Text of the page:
Mercury Instead of Insulin

1UT Southwestern Medical Center at Dallas, Dallas, TX

Meeting: Hospital Medicine 2015, March 29-April 1, National Harbor, Md.

Abstract number: 732

Keywords:

Case Presentation: A 51-year-old man with a past medical history of diabetes mellitus, polysubstance abuse, chronic kidney disease stage 3a and major depressive disorder presented to a Texas hospital after a suicide attempt using liquid mercury. While intoxicated from cocaine days prior, he broke into old abandoned homes and obtained liquid mercury from their thermostats which he injected into his left hand using his insulin syringe. Poison control was contacted to ensure containment and community cleanup. Physical exam including vitals were all within normal limits. Laboratory studies were only remarkable for a mild creatinine elevation of 1.9 from a baseline of 1.2. Serum and urine mercury levels were ordered. ECG was normal. Xrays of his left arm and chest were consistent with mercury poisoning demonstrating small high-density opacities in his left forearm as well as innumerable diffusely distributed opacities in his lungs. His creatinine returned to baseline with fluids. He exhibited no signs of neurological, gastrointestinal, pulmonary or renal deficit from mercury poisoning. Mercury serum level was elevated to 55 mcg/L however with lack of symptoms, he was not given chelation therapy and was instead monitored closely. Subsequently, he was transferred to psychiatry for management of his suicidal ideations. 

Discussion: Previously a common constituent of many medications, mercury now can be found in blood pressure cuffs, thermometers, thermostats, manufacturing, mining, fungicides and vaccines. The three most common exposures are fish consumption, dental amalgams and occupational exposure. Mercury naturally exists in three forms: organic, inorganic and elemental/metallic which is most common. Mercury poisoning symptoms include fatigue, anxiety, depression, headache, insomnia, weight loss, fevers, memory loss, gingivitis, salivation, metallic taste in mouth, gastroenteritis, paresthesia, ataxia, tremors, erethism, acrodynia, proteinuria as well as pneumonitis, erosive bronchitis, bronchiolitis and renal failure.  Blood mercury levels do not correlate with symptoms, however normal limits for blood mercury some have been proposed at 7.1 mcg/L with neurological findings found at 200 mcg/L. Mean half-life in blood is about 40-50 days. Chelating agents such as dimercaprol (BAL), 2,3-dimercaptosuccinic acid (DMSA) and penicillamine are usually reserved for symptomatic patients. Any subcutaneous deposits may need surgical removal. GI decontamination may be considered if ingestion was acute.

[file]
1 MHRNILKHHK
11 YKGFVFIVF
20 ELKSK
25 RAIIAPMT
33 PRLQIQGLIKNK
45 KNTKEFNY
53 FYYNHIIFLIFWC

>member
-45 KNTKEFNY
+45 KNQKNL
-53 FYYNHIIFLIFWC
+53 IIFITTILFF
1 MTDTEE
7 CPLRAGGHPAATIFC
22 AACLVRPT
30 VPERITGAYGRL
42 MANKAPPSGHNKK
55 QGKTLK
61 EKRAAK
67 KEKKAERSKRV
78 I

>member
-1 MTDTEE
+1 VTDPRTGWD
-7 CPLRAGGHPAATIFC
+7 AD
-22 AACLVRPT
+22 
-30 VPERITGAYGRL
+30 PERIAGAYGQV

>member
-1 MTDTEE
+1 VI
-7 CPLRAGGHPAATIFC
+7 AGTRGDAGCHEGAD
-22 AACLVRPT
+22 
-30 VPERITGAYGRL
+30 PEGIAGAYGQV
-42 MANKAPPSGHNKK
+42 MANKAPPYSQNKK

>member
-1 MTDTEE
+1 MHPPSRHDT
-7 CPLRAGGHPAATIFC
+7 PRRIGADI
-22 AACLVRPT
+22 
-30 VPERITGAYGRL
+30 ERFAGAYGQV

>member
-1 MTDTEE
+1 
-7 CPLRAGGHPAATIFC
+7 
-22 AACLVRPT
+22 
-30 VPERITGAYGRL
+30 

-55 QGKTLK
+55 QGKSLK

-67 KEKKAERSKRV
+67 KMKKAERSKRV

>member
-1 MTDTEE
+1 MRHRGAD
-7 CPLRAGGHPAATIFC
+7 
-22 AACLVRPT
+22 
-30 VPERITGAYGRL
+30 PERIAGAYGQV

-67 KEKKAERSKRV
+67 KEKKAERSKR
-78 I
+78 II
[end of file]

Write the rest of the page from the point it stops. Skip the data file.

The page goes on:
Conclusions: Although mercury poisoning is now rarely seen in the United States, the differential diagnosis for many common subjective complaints including fatigue, insomnia, weight loss should include mercury toxicity. The ability to identify the presenting symptoms will allow hospitalists to diagnose and manage this rare although serious exposure.

To cite this abstract:

Wosik J, Shah N. Mercury Instead of Insulin. Abstract published at Hospital Medicine 2015, March 29-April 1, National Harbor, Md. Abstract 732. Journal of Hospital Medicine. 2015; 10 (suppl 2). https://www.shmabstracts.com/abstract/mercury-instead-of-insulin/. Accessed November 22, 2019.

« Back to Hospital Medicine 2015, March 29-April 1, National Harbor, Md.